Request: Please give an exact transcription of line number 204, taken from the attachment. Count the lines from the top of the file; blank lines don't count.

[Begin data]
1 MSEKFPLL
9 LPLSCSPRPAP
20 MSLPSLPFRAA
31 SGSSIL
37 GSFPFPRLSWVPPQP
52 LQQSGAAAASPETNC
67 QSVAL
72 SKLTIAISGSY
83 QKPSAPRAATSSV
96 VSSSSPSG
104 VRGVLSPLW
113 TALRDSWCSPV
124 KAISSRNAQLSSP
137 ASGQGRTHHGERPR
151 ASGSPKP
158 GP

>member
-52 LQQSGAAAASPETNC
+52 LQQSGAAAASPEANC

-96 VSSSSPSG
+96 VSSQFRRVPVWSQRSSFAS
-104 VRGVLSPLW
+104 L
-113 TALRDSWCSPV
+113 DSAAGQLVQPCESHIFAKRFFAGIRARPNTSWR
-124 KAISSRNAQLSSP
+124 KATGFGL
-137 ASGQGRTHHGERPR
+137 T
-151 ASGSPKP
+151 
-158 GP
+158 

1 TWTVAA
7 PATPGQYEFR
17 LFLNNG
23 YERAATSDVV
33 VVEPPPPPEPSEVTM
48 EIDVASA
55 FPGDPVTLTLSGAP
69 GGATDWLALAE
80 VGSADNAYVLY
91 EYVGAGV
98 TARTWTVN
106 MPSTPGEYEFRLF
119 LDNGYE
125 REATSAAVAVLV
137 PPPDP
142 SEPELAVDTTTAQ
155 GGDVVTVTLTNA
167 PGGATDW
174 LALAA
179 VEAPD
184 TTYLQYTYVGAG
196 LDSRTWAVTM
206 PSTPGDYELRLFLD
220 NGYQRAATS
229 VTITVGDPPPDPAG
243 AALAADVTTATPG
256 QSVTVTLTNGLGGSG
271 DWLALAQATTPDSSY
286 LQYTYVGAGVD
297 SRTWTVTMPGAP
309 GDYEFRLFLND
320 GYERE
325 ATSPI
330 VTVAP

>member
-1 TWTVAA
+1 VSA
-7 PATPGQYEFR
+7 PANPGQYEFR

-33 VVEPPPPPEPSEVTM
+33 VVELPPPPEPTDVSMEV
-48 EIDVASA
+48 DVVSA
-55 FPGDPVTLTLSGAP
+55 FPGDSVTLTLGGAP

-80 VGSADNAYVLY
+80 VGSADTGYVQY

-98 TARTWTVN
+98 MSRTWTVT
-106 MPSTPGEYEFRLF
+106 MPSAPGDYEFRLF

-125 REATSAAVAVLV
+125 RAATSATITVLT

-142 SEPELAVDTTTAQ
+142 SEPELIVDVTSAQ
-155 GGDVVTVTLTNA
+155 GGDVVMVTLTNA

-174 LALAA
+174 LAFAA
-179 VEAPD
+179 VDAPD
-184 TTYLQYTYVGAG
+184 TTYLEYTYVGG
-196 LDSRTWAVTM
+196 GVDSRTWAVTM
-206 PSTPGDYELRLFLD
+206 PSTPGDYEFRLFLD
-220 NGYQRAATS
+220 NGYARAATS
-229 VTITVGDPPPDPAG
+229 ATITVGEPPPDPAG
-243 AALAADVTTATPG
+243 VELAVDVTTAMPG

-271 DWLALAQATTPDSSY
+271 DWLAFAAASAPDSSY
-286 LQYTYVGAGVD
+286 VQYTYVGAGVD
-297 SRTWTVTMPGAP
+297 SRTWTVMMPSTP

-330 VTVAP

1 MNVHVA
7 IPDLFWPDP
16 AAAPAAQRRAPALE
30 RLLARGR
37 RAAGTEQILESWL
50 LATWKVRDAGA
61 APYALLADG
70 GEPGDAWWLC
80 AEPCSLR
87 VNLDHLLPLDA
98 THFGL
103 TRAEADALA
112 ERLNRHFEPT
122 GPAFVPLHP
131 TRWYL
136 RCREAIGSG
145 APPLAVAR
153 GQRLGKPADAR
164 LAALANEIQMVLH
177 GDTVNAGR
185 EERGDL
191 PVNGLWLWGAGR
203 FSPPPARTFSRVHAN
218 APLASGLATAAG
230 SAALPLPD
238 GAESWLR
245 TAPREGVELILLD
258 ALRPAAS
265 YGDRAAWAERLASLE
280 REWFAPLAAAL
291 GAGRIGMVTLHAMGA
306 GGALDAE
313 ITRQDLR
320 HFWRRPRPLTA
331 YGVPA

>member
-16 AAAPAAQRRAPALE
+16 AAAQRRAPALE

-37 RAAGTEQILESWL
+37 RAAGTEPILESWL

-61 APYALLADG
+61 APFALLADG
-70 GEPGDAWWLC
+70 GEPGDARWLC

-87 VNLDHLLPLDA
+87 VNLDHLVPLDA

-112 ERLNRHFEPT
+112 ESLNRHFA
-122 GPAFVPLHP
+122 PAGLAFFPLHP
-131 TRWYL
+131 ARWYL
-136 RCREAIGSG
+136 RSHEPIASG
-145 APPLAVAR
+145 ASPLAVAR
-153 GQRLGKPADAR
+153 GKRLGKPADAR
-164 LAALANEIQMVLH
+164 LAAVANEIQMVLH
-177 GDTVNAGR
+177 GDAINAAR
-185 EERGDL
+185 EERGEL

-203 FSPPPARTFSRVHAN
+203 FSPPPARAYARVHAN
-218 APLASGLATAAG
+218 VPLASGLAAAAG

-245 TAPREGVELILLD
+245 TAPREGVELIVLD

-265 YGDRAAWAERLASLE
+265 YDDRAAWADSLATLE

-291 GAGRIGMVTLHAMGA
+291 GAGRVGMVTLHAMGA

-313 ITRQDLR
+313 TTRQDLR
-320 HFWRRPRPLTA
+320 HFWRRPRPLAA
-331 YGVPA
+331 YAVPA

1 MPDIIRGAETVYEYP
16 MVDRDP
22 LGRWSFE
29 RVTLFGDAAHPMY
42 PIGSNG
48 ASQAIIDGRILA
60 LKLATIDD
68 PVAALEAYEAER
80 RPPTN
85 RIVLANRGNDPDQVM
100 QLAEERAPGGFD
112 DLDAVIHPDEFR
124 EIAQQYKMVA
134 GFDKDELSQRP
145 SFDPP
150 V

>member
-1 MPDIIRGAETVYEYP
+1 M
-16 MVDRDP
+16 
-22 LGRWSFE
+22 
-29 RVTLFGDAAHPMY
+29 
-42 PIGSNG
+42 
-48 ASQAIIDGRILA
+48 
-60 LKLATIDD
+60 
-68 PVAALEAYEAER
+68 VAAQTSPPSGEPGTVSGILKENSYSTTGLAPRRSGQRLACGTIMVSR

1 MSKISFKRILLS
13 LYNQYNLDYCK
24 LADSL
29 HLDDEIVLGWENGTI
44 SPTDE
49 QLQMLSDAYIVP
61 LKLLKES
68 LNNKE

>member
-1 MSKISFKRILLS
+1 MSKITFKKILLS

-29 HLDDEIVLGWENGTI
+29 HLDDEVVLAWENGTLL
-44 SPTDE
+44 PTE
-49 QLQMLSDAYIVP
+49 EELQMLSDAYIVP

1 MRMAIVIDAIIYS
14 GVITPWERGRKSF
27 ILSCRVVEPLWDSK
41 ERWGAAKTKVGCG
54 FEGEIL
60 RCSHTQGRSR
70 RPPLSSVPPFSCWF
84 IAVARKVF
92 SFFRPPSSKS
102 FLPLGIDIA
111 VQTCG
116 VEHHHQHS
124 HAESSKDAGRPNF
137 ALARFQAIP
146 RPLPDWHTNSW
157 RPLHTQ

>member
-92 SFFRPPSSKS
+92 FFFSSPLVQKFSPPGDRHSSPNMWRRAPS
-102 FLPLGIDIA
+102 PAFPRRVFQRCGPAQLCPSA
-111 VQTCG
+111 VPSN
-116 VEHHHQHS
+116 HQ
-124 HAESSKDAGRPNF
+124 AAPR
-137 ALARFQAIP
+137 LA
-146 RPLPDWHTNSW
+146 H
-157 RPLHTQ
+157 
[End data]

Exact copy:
100 QLAEERAPGGFD